The first solution is to bring back the conception of the two ships both being identical with the original and accept that the same ship can be in two different places at once – the harbour and the warehouse. Lowe quickly rejects this on the grounds that it goes completely against common sense, which is interesting because I would argue the same of his later concepts, and make it impossible for us to know how many ships with one identity are present in any one place. This is a bit of an impossible situation and allows us to make no progress. The second solution offered is little better and falls prey to the same criticisms. The idea is that both ships were originally in the harbour as two quite distinct ships and became separated by a process of renovation and removal. As well as the above issues, this view forces us to conceive no longer of the ship of Theseus as one entity, but the whole point of the discussion hangs on the fact that is.
We come now to the main argument Lowe’s offers as a solution to the puzzle. Interestingly, he claims that his opinion concerning the problem at hand is a common-sense conception but, as we shall see, the implications of such a proposition render it rather a misconception. His first claim is that, at the middle stage, the ship parts in the harbour belong to the ship in the harbour and those in the warehouse ‘belong to no ship at all at that time’ (Lowe, 2012, p.31). He continues by upholding his original view that the renovated ship is the ship of Theseus and it is a mistake to say that the reconstructed ship refers to one ship in the two different situations; one where renovation does occur and one where it does not.
The important part of this argument is where the greater issue comes in. Lowe made a claim and then later contradicted himself concerning whether identity can depend on the existence of another entity. He insists a few pages before his main line of argument that the identity of two things can only concern those things, independently of what else exists. However, his proposed solution seems to indicate that he does in fact believe this, arguing that the reconstructed ship would have been identical with the original if renovation had not occurred and attempting to make it sound more plausible by suggesting that the reconstructed ship could not have existed if renovation had not happened, in the renovation situation. I do not doubt that there would need to be parts in the warehouse for reconstruction to happen, but I find the notion of a renovated ship having a greater claim to being the original than a reconstructed one, highly contentious not to mention unsettling. Even considering all else Lowe says about his view of the problem, he still takes it for granted that the identity of the ship of Theseus has neither been lost nor moved.
Before coming to what Hobbes argues about this, I want to show the implications for such an argument to indicate what we are allowing by accepting what Lowe says as true. From there, I will present a more plausible explanation of the issue at hand and show that common sense is not as far out as we might at first think. Although arguably a fairly silly illustration, the following situation shows what Lowe has forced himself to believe. In the TV show Only Fools and Horses, there is a character called Trigger who earns an award for saving money by having the same broom for twenty years. Upon investigation, he reveals that said broom has in fact had seventeen new heads and fourteen new handles in that time and, unsurprisingly, one of the men listening demands to know how it can still be the same broom. Trigger responds by showing them a photograph of himself and his broom as proof, but this fails, and I think quite rightly, to convince his listeners. It is clear that, for Trigger, replacing one part of the broom at a time does not do anything to its identity as the ‘original broom’, but surely with both a new handle and a new head, the resulting broom is a completely new one; just because Trigger thinks it is the same broom does not mean that it is.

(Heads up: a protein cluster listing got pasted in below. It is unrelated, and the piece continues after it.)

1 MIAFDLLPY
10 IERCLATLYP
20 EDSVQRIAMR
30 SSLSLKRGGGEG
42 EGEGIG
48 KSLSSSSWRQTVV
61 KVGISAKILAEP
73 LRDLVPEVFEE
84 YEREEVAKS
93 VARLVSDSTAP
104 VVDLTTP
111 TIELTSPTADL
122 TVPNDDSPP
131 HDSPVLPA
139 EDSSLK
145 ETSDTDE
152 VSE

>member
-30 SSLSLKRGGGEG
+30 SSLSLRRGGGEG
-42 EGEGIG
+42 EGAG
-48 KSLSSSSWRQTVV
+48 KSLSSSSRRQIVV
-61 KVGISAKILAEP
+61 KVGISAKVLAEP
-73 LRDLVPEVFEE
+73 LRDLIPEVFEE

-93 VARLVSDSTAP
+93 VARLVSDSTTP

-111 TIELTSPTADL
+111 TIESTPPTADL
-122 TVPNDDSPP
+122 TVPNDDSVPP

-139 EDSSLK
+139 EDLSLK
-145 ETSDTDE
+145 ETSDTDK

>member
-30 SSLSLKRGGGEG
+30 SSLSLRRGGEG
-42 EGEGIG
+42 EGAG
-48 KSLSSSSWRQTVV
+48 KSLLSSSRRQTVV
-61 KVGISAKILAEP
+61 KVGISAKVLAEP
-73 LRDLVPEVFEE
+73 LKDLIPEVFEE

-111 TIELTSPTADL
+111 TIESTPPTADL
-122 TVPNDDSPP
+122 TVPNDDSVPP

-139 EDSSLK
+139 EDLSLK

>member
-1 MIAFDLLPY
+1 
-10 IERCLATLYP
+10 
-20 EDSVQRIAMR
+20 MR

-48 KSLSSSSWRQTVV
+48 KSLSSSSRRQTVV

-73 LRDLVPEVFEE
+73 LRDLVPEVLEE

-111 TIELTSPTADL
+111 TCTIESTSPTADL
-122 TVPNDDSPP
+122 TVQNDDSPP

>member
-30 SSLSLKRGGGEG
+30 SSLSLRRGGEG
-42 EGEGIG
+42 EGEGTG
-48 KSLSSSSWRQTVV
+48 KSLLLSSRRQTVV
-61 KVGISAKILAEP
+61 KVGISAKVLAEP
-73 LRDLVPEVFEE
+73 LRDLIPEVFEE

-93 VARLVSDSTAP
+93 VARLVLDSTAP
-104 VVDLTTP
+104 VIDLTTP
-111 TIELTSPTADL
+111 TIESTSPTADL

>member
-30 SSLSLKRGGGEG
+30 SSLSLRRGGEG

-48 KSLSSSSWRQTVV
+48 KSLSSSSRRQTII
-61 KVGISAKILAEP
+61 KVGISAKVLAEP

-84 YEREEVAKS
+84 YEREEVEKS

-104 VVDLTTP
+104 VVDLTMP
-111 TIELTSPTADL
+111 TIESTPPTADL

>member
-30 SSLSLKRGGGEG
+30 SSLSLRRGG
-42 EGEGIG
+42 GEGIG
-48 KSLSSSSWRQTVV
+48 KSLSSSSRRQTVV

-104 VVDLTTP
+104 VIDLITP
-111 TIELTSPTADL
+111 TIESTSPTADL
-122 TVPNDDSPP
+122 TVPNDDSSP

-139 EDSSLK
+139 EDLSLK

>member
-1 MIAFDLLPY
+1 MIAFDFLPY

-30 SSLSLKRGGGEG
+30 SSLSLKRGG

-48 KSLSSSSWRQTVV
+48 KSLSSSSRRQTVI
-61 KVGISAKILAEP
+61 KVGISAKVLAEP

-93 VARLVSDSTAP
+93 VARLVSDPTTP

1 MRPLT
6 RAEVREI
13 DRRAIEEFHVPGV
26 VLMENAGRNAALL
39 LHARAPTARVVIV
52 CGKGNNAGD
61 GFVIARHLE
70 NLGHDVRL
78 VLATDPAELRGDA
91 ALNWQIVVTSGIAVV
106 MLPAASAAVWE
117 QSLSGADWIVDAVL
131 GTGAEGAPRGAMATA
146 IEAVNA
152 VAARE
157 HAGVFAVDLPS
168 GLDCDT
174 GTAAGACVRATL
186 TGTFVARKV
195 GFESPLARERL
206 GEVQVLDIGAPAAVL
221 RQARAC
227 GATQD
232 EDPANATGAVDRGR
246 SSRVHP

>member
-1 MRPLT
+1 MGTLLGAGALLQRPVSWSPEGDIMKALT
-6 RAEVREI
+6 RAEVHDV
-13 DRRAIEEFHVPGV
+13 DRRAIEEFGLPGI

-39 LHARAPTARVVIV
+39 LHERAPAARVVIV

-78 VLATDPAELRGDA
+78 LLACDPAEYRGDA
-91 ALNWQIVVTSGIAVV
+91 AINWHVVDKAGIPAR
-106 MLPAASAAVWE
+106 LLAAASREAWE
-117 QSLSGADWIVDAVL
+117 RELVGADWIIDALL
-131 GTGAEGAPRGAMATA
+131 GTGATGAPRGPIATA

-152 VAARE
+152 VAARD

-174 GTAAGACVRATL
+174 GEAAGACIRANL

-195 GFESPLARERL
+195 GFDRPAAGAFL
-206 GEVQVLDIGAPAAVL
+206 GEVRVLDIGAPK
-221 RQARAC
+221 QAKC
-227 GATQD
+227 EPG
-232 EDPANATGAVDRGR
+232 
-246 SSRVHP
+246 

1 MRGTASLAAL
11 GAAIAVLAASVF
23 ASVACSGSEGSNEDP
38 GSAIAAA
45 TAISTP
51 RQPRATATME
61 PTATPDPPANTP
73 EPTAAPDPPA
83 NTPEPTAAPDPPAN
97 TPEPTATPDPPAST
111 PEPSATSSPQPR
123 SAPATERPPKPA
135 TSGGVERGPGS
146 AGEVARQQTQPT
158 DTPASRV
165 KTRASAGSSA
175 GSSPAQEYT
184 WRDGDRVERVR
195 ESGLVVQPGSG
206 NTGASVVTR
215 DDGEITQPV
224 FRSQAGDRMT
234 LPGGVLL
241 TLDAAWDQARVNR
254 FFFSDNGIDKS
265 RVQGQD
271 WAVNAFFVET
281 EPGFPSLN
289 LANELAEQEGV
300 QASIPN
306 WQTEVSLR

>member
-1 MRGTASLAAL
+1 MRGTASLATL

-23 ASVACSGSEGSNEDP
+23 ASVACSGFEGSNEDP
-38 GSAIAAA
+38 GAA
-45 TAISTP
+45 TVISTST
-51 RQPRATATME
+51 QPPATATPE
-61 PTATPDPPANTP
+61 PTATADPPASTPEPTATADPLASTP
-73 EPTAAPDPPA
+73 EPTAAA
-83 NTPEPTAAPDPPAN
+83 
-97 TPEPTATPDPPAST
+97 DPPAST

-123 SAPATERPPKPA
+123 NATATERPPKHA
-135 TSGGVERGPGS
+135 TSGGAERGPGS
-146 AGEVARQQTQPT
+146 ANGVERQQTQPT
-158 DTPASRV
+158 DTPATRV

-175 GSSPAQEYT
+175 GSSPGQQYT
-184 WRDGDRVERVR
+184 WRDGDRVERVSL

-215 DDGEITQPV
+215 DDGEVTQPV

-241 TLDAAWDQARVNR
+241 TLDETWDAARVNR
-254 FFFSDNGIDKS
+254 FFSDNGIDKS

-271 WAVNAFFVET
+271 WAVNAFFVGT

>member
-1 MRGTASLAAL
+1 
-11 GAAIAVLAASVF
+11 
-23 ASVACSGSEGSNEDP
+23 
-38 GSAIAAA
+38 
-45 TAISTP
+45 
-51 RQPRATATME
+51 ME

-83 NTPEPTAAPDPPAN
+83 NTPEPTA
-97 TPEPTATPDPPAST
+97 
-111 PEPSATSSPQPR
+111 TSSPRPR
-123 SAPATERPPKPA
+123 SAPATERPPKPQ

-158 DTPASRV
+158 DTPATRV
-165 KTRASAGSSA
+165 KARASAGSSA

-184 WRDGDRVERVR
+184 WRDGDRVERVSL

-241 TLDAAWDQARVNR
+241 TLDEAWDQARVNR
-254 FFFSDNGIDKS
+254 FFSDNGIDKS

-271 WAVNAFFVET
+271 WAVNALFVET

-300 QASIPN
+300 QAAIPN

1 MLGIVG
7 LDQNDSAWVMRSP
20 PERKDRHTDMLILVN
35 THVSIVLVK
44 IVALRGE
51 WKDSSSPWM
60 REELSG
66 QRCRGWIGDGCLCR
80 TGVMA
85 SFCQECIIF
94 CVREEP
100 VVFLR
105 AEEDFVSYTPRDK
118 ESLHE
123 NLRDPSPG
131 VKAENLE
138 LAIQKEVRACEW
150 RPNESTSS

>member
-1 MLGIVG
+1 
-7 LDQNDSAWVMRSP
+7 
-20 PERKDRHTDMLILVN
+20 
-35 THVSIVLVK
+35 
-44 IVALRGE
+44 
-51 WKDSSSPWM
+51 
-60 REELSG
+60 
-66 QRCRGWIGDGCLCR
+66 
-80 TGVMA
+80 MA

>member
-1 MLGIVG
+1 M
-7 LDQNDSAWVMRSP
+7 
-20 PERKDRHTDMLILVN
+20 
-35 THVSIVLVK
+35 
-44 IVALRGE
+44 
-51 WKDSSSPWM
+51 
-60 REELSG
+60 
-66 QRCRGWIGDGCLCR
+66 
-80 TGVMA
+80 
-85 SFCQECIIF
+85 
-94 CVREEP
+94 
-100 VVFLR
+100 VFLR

We can make this dilemma equal to the one of the ship of Theseus by supposing that the original handle and head of the broom are kept and later glued back together, leaving us with two brooms. Which then has the identity of the original broom? I would question whether there might be people who follow Lowe on the ship, but disagree with Trigger on the broom. My worry is that, in the former case, the time period and number of pieces tricks people’s perception. With the ship, there are numerous pieces that are changed over a very long time, whereas the broom has just two and these changes have taken place over twenty years. It seems that this difference allows one argument to be sensible and the other quite the contrary. The reality is that they are essentially the same situation and what applies to one, must apply to the other.
This leaves us having to decide how else to solve the problem. Thomas Hobbes puts forward a different and seemly more plausible answer to the puzzle:
Lastly, if the name be given for some accident, then the identity of the thing will depend on the matter; the accidents that were, are destroyed, and the other new ones are generated, which cannot be the same numerically; so that a ship, which signifies matter so figured, will be the same as long as the matter remains the same; but if no part of the matter be the same, then it is numerically another ship; and if part of the matter remain and part be changed, then the ship will be partly the same, and partly not the same. (p.138)